On March 1, sectarian rioting in Hangu, a small city in the NWFP, resulted in at least 10 deaths. The Sunni Muslim extremist group SSP had arranged prayer gatherings throughout the NWFP for SSP activist Haq Nawaz Jhangvi, who was executed on February 28 for the 1990 killing of the leader of the Iranian Cultural Center in Lahore. SSP activists reportedly left one of these gatherings and proceeded to Hangu's main shopping area where they shot and killed three Shi'a shopkeepers and one Sunni passerby (see Section 1.a.). This resulted in additional violence between armed Sunni and Shi'a extremist groups and police sources report that mortars, rockets, and other heavy weapons were used. On March 4, between 12 (according to local government officials) and 16 persons (according to a member of a Shi'a political party), including two policemen, were reported killed when four armed men opened fire at an Imambargah (Shi'a mosque) and the local grain market of Sheikhupura (see Section 1.a.). The police arrested two suspects, one of whom is alleged to be a member of the Sunni extremist group Lashkar-e-Jhangvi. On March 12, at least 9 persons were killed and 11 others were injured when gunmen opened fire inside of a Sunni mosque in Lahore. Some speculated that the attack was committed in retaliation for the March 4 killing of Shi'as in Sheikhupura. On May 18, a vehicle carrying Saleem Qadri, the leader of the Sunni Tehrik Party, and seven others, was attacked by six men with automatic weapons. Qadri and others had been on their way to Friday prayers in Karachi. The Sunni Tehrik Party is a mid-sized Sunni Muslim extremist organization with a reputation for carrying out bombings, shootings, and other acts of violence. Local commentators speculated that rival Sunni extremist groups including the JM and SSP may have ordered Qadri's murder. Leaders of the SSP have claimed that Shi'a extremists were responsible.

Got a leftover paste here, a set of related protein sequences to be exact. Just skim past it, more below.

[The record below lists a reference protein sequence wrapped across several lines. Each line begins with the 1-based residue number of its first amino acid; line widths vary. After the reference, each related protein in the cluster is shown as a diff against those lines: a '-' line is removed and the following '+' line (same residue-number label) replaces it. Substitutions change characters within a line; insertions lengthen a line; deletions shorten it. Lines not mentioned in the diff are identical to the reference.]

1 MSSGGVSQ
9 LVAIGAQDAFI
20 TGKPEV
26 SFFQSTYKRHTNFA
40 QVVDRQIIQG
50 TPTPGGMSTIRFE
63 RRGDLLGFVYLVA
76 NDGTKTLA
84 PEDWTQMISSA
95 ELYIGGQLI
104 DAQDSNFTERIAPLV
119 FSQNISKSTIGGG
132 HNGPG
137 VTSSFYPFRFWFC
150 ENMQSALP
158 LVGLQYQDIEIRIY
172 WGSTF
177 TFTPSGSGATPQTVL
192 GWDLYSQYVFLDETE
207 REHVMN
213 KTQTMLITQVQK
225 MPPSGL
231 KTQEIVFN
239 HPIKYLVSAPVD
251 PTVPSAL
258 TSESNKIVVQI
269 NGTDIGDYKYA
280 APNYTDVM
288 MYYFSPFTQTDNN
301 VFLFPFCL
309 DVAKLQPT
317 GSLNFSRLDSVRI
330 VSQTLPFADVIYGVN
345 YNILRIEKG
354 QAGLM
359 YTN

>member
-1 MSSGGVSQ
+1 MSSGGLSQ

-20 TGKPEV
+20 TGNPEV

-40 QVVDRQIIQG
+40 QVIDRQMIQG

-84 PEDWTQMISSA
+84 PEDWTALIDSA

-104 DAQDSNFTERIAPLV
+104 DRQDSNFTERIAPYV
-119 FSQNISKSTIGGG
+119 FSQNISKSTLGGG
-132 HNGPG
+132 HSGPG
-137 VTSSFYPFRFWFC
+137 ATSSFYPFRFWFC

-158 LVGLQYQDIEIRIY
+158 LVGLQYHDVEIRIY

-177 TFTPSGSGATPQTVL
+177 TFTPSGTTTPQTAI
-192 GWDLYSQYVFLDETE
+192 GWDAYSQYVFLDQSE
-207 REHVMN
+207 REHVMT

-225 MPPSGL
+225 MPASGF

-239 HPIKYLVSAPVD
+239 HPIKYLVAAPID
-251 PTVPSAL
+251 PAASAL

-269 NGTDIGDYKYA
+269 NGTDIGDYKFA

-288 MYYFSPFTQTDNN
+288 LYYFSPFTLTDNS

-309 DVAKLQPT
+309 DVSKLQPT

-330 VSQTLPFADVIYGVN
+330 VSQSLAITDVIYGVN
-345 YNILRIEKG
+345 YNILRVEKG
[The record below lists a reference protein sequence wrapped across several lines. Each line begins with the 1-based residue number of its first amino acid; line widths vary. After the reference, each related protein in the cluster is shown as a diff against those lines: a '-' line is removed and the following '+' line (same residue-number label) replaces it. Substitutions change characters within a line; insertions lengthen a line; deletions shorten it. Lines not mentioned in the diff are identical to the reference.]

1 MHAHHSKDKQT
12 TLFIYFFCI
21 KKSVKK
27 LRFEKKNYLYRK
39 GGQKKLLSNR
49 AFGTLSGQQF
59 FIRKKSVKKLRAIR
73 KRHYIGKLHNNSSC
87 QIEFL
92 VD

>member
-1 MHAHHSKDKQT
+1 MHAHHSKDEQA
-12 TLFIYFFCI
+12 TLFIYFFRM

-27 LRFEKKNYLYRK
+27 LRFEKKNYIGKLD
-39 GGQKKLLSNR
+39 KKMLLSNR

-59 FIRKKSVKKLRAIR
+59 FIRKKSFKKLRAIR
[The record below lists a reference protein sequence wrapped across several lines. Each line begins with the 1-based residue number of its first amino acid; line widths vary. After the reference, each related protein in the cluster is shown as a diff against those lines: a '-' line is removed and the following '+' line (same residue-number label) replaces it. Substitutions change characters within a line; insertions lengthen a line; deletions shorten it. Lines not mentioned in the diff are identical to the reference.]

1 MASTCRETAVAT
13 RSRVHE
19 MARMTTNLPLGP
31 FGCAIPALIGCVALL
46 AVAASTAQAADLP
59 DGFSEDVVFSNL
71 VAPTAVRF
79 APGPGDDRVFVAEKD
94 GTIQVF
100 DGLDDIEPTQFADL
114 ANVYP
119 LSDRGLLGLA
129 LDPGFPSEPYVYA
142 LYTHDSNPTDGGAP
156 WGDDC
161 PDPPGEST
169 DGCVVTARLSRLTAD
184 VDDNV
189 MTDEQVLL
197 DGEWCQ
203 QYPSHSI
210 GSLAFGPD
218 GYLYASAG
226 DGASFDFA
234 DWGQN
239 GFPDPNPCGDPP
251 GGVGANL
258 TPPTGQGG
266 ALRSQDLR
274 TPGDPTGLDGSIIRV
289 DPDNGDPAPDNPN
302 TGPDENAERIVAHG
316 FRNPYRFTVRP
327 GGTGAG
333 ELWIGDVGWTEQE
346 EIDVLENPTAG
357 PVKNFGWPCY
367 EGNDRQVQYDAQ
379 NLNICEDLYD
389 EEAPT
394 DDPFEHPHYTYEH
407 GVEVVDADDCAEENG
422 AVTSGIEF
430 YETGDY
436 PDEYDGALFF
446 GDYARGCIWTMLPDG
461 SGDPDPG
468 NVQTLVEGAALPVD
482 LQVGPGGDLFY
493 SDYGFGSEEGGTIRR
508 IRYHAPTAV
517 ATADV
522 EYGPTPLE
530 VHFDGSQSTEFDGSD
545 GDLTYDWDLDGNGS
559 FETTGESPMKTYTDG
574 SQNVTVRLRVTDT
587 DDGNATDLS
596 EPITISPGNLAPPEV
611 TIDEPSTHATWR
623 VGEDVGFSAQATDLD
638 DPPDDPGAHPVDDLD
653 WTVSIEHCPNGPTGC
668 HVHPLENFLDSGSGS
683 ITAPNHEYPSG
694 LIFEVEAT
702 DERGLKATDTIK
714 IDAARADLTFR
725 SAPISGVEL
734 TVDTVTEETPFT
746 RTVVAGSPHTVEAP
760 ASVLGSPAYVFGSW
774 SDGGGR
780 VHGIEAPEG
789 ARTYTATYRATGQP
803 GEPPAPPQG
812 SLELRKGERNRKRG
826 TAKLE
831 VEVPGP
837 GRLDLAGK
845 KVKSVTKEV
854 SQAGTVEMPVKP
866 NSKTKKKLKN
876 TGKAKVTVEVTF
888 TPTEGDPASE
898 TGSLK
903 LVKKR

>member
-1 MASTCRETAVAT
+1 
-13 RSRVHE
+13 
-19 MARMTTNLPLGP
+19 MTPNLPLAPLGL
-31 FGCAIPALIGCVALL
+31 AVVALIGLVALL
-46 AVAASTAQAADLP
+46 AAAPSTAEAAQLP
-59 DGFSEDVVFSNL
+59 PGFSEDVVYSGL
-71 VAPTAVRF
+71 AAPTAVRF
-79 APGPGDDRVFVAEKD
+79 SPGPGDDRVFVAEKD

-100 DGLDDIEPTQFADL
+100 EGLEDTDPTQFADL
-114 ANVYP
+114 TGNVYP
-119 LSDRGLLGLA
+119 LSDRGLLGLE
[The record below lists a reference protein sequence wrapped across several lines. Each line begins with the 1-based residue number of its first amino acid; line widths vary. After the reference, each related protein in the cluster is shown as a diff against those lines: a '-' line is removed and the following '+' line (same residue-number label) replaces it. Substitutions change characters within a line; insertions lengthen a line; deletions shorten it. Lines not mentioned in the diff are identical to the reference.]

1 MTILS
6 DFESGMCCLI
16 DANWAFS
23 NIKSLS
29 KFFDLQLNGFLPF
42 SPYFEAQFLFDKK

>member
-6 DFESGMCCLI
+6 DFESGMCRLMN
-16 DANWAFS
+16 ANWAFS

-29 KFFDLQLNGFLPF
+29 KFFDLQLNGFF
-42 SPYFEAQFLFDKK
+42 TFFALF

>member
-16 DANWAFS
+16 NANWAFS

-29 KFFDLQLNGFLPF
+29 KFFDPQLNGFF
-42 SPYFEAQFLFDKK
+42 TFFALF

Several incidents of sectarian violence between rival Sunni and Shi'a groups typically occur during Muharram, the time when Shi'a Muslims mourn the deaths of the Prophet Mohammed's nephew, Ali and Ali's son Hussain. Government efforts to stem a wave of sectarian violence in the weeks leading up to Muharram, including mass arrests of those suspected of participating in sectarian violence and a public call for religious leaders to enforce a code of conduct, resulted in fewer deaths during Muharram compared with 2000.
Antiterrorist courts handed down convictions against several individuals accused of sectarian violence during the year; however, government authorities did not detain suspects in many other cases of sectarian violence.